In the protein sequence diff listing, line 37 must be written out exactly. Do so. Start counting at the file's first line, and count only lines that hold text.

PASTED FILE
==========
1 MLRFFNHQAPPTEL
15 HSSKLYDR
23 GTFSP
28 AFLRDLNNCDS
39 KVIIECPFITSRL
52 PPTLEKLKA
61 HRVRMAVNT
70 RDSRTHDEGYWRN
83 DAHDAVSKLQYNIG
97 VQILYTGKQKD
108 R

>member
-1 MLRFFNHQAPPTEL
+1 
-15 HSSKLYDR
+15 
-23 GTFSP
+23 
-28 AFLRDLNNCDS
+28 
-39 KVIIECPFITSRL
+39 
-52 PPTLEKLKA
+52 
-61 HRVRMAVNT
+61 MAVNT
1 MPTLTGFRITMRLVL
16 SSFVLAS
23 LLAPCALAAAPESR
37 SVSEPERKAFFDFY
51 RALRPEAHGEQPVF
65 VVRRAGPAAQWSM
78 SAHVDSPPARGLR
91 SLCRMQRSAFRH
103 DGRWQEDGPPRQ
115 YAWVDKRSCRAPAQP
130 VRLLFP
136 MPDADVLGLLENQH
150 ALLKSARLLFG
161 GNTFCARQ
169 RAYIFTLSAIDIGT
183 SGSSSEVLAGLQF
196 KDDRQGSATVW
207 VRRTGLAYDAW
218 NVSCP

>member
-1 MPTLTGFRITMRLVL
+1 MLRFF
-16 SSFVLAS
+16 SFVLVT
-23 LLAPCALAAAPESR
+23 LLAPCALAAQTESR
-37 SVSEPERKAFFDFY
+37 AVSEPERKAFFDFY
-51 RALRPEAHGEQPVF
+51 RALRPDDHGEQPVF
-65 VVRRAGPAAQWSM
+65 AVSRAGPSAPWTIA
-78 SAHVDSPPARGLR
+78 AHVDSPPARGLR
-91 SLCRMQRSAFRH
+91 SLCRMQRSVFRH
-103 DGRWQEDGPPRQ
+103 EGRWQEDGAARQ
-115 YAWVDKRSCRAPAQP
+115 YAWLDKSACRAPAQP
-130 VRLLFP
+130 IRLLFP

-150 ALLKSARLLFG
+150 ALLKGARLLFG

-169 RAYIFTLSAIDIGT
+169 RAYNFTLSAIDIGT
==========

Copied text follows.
130 VRLLFP